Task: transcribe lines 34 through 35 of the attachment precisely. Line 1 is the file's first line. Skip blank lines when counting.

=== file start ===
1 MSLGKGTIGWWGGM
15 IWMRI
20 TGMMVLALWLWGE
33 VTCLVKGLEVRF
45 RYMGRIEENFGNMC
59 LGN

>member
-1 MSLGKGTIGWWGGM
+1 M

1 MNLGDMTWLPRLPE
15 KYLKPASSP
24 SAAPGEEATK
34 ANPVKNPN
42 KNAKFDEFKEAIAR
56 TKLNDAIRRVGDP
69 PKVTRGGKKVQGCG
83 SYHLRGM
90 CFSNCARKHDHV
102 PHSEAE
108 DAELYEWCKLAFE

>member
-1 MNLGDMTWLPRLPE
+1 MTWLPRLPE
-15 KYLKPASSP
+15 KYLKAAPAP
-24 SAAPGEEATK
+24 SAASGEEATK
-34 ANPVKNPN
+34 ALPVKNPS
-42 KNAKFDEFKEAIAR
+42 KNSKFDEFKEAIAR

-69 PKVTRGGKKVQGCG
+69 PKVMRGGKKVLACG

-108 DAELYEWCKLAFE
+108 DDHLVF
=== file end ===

-108 DAELYEWCKLAFE
+108 DDHLVF